The first day of kindergarten is a milestone that many families take for granted, but for 5 year-old Aeverie Labile and her family it is a bittersweet moment they’ve been denied.
Aeverie is severely allergic, reacting to an array of foods, including peanuts, but also pollen, latex and penicillin. The result is anaphylaxis, which causes a swelling of the throat, constricting the airways and a drop in blood pressure. Last year a kiss on the forehead from a cousin, who must have eaten something Aeverie was allergic to, sent her into an anaphylactic shock that necessitated a six-day hospital stay.
And yet her family had hoped she would be able to start school this year. Aeverie’s pediatrician, Dr. Ashraf Fahim, had prepared a list of conditions necessary to accommodate the would-be kindergartener, but her local Aliso Viejo school could not meet her needs. Instead they sent a teacher to the Labile’s home.
Food allergies among children are up 50 percent in the last 14 years, says a 2013 study by the Centers for Disease Control and Prevention. And kids like Aeverie, who also suffer from asthma, have an even greater risk for fatal food allergy reactions.
Despite the school disappointment, Mrs. Labile remains determined to find a way to help her daughter live a more normal life and thinks a four-legged addition to the family may be a solution.
She learned of a detection dog through her friend, Kim Hollinger, who she met at a support group, No Nuts Moms Group of Orange County. Hollinger’s 18 year-old daughter uses a scent-detecting dog trained at Falco K9 Academy in Yorba Linda. In addition to detecting scents, they offer emotional support to kids, like Aeverie, who suffers from stress and anxiety due to their condition. Trainer Andy Falco typically works with a dog for an hour a day for up to 10 weeks.
To underwrite the $15,000 cost of a trained service dog, Labile hosted a painting party in August at Ocean Avenue Brewery in Laguna Beach, managed by her husband, Gianni.
Guests Diane Davani and Erin Bactat volunteered to help with the cause. Bactat has two daughters who also suffer from allergies. They encouraged Labile to start a GoFundMe page and set about building local support. Aliso Viejo Council member Ross Chun declared Aeverie, “Aliso Viejo’s Sweetheart.”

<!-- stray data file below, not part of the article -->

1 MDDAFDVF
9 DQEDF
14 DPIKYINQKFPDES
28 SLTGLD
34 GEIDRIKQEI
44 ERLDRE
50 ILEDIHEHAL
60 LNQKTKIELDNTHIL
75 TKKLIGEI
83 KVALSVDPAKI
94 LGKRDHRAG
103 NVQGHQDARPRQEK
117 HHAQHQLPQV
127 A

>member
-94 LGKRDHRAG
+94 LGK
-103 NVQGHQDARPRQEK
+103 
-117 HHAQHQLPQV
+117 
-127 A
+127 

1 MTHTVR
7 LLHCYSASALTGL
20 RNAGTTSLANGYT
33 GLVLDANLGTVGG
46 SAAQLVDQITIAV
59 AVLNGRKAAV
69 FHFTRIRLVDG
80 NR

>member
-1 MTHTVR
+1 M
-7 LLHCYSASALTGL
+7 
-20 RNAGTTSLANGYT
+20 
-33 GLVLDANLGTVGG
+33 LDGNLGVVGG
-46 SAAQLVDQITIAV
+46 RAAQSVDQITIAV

With the help of six other women, Davani and Bactat plan another fund raiser at the grand opening of JimBoy’s Tacos, 27882 Aliso Creek Road, from 12-7 p.m. on Saturday, Oct. 10. Proceeds from a silent auction and 25 percent of taco sales will go toward a dog for Aeverie.
The timing of what Labile calls “these amazing women in our community” couldn’t be better. Falco is working with a few candidates right now, one of which he believes could be the right dog for Aeverie.
The training for allergy-sniffing dogs is the same as that for police dogs and those deployed by the military to find explosives. “They can detect anything that has an odor,” says Falco.
Scientists at Auburn University have measured a dog’s ability to sniff odor in parts per billion. Allergy alert dogs are able to detect peanuts in food, whether raw or cooked, or even if peanut oil was used in a recipe. The same training can be applied to many scents including the most common allergens like shellfish, dairy products and eggs.
Although the Food Allergen Labeling and Consumer Protection Act of 2004 should help people avoid the health risks posed by food allergens, families like Aeverie’s must be constantly vigilant. Some kids are so allergic that just the smell of peanuts can trigger a reaction.
Update: Gianni Labile says $8,000 was raised as a result of the two fundraisers, half the cost of dog training but enough for a downpayment. He says the family hopes to arrange a payment plan for the remainder.